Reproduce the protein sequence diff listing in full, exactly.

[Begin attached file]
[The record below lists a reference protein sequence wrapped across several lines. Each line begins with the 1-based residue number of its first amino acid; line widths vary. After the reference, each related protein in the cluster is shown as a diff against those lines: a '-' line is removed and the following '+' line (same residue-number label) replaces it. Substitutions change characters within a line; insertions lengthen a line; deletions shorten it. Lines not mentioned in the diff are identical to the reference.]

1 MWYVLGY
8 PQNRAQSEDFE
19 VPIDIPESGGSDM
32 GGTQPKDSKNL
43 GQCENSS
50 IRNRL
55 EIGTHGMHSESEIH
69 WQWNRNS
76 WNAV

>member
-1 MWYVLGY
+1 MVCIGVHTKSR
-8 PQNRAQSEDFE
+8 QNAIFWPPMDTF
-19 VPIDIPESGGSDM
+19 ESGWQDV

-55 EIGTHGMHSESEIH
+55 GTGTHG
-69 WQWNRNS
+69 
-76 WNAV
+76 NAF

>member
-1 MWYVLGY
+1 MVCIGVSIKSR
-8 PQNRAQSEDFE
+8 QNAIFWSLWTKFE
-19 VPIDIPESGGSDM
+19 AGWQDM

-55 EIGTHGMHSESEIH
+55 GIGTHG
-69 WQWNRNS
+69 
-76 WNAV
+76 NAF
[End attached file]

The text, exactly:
[The record below lists a reference protein sequence wrapped across several lines. Each line begins with the 1-based residue number of its first amino acid; line widths vary. After the reference, each related protein in the cluster is shown as a diff against those lines: a '-' line is removed and the following '+' line (same residue-number label) replaces it. Substitutions change characters within a line; insertions lengthen a line; deletions shorten it. Lines not mentioned in the diff are identical to the reference.]

1 MWYVLGY
8 PQNRAQSEDFE
19 VPIDIPESGGSDM
32 GGTQPKDSKNL
43 GQCENSS
50 IRNRL
55 EIGTHGMHSESEIH
69 WQWNRNS
76 WNAV

>member
-1 MWYVLGY
+1 MVCIGVHTKSR
-8 PQNRAQSEDFE
+8 QNAIFWPPMDTF
-19 VPIDIPESGGSDM
+19 ESGWQDV

-55 EIGTHGMHSESEIH
+55 GTGTHG
-69 WQWNRNS
+69 
-76 WNAV
+76 NAF

>member
-1 MWYVLGY
+1 MVCIGVSIKSR
-8 PQNRAQSEDFE
+8 QNAIFWSLWTKFE
-19 VPIDIPESGGSDM
+19 AGWQDM

-55 EIGTHGMHSESEIH
+55 GIGTHG
-69 WQWNRNS
+69 
-76 WNAV
+76 NAF